My Childhood Destroyed

It was 1984. Indy was exploring temples of doom, Beverly Hills cops received lessons in diversification, Nightmares on Elm Street were prevalent, Arnold, one of Fonz's friends, taught a kid Karate, feets were loose, a Schwarzenegger-looking robot went on a Sarah-killing spree, and a neverending story was told.

On my 13" television I saw a fuzzy commercial about a ghost movie. All I saw was electricity that transformed a woman into a satanic looking dog. "Nope. Ain't seeing that," I said to myself. Ghost movies weren't my thing because I scare easily. Even Gremlins freaked me out, despite Gizmo's cuteness.

"Hey, for my birthday," my best friend said, "we're gonna see Ghostbusters."

My mind flickered to the satanic dog. "Isn't that scary?"

My friend shrugged his shoulders. "Probably."

Being the good friend that I had been, I went with him and a slew of other brave kids and sat in the movie theater that seemed darker than usual.

The silver screen lit up, showing the main branch of the New York public library. A lone librarian strolled down a narrow hall of shelves, putting books away. As the old lady passed the card catalog, one by one, they slowly slid open. The cards flew upward like a geyser, chasing the frightened woman away. Then we see her scream from flashes of bright light. And I forgot how dark the theater was.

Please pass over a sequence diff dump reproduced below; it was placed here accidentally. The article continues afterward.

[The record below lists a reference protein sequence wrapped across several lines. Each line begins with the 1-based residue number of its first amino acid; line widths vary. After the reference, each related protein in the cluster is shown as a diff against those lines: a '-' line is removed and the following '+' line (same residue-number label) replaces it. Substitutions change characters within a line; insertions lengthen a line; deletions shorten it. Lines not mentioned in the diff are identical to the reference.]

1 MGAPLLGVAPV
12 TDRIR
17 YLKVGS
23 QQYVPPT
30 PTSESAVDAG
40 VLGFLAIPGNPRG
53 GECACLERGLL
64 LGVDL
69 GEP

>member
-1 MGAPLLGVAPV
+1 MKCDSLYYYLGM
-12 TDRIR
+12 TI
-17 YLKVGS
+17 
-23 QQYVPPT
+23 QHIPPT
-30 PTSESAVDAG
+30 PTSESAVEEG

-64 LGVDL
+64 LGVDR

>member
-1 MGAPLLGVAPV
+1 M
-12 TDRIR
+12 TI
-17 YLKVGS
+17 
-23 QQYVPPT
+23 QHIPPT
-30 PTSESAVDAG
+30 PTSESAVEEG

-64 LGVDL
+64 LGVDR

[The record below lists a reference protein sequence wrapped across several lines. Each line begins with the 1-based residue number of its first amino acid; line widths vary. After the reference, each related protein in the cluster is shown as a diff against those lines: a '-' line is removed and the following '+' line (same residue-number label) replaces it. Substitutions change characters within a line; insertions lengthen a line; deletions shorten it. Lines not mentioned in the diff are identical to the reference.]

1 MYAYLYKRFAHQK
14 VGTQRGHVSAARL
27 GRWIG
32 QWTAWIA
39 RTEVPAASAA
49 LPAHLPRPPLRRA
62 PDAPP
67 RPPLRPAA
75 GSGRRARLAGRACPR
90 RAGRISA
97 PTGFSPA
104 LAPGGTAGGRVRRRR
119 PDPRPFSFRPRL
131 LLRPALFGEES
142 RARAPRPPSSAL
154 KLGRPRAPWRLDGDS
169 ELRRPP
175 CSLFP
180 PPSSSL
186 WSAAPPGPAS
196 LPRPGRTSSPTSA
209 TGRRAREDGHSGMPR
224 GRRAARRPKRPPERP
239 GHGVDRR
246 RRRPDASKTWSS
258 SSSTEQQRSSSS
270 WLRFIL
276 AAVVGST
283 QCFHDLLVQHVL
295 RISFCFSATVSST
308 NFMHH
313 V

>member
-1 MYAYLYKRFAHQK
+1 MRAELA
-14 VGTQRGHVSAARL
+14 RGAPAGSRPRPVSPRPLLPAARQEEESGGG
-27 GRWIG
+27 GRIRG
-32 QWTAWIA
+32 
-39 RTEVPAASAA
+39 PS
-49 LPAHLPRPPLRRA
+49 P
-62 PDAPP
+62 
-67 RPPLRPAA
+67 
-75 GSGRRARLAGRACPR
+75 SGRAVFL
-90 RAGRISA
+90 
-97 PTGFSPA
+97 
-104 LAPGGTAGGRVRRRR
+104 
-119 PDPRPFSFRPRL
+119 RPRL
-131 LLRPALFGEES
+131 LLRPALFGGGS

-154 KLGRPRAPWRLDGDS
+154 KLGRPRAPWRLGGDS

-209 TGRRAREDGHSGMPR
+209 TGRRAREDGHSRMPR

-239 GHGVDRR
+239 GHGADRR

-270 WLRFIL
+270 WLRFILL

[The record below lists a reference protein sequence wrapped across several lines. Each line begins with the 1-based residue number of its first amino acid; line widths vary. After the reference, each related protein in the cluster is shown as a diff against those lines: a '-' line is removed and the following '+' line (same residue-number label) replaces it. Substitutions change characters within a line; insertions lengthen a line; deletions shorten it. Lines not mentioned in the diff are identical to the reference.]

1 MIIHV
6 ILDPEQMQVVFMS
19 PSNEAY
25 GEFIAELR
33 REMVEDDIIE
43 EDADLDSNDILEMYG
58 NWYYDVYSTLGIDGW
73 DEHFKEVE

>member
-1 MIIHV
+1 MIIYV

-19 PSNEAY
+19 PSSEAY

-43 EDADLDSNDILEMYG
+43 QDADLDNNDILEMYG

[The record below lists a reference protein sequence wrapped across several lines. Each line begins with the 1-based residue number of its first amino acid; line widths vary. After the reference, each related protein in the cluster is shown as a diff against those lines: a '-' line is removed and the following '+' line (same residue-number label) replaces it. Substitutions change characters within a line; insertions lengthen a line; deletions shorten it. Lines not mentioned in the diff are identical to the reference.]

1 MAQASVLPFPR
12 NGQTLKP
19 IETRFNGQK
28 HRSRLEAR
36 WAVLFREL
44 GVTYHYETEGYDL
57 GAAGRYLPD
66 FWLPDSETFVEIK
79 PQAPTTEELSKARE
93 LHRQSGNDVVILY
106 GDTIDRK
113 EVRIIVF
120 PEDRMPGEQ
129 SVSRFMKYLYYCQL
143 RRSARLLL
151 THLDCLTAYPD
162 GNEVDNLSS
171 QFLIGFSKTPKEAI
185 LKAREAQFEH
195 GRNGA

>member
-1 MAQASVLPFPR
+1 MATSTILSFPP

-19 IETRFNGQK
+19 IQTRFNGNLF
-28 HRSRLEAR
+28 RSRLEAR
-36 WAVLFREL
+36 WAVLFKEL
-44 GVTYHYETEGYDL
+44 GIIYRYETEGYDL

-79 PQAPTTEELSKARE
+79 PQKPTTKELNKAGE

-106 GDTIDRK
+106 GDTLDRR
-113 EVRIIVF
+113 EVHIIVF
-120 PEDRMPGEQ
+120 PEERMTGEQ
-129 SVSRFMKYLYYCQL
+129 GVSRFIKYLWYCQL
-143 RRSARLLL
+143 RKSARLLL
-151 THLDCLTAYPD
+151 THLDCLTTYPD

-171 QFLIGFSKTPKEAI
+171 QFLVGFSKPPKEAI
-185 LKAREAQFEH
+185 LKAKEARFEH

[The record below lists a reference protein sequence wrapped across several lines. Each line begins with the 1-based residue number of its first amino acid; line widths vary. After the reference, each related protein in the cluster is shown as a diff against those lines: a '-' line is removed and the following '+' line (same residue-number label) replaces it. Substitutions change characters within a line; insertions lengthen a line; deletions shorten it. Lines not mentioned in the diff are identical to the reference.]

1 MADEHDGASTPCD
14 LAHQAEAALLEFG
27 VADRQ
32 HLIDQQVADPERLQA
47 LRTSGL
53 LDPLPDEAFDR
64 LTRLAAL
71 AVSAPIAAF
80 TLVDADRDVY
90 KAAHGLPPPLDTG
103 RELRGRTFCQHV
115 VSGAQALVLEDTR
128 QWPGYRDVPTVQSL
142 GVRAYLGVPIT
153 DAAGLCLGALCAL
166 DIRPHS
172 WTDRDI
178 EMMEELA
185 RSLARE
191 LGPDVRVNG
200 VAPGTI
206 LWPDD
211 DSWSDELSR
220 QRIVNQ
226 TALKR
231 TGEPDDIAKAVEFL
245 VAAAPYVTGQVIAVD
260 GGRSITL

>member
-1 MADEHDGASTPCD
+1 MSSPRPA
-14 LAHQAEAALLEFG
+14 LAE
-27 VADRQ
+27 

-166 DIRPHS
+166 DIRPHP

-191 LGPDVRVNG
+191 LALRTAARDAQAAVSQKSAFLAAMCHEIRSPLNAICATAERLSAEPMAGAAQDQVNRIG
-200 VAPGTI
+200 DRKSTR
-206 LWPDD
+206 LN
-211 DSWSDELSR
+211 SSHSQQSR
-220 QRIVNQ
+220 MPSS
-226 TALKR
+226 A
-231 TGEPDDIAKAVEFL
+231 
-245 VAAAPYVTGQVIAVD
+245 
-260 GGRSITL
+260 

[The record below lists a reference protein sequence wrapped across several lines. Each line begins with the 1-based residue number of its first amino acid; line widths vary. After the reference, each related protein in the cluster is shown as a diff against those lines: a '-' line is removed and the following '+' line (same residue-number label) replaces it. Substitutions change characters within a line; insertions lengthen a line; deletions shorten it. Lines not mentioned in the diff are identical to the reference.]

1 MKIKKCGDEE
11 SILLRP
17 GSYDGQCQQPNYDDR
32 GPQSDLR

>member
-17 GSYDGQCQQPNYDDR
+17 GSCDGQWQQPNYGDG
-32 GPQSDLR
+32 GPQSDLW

I saw Ghostbusters five times in the theater. Of course in the theater. There was no other way of watching movies until it came out on VHS. And no, I'm not talking about VHS the movie.

Ghostbusters became one of those 80's movies that helped define my childhood. I ran around with my friend, wearing an empty backpack, holding a small branch, chasing ghosts in a field where I used to live.

Over thirty years later, the remake has made it to the theaters. When I first heard that the four main characters would be all women, I was perturbed because the whole thing felt very heavy-handed, but I didn't put much thought into it.  Apparently there was a massive movement against the all female cast. There were rumors that Sony deleted mysogynistic comments about the new movie from their site. And a Roger Ebert reviewer said that Sony could have put more effort in making a better movie than removing those comments.

And I have to agree.

As a storyteller, I'm always itching to find out why certain stories work and why others don't. It was difficult for me not to compare the remake to the original. But in this case we should from a comedic perspective.

In the original, the comedy emanates from the situation the characters are in.

In the remake it feels like the cast is playing to the audience. When that happens, we're taken out of the story because we're forced to watch them 'talk' to us rather than enjoy what's going on in the scene.

An example from the original:

We're introduced to the first Ghostbuster, Dr. Peter Venkman, played by Bill Murray. He sits behind a desk in front of a contraption with a few flip switches. Facing him are two students, a female and a male, who have volunteered to test their psychic ability. Venkman holds up a card without revealing the face, a star.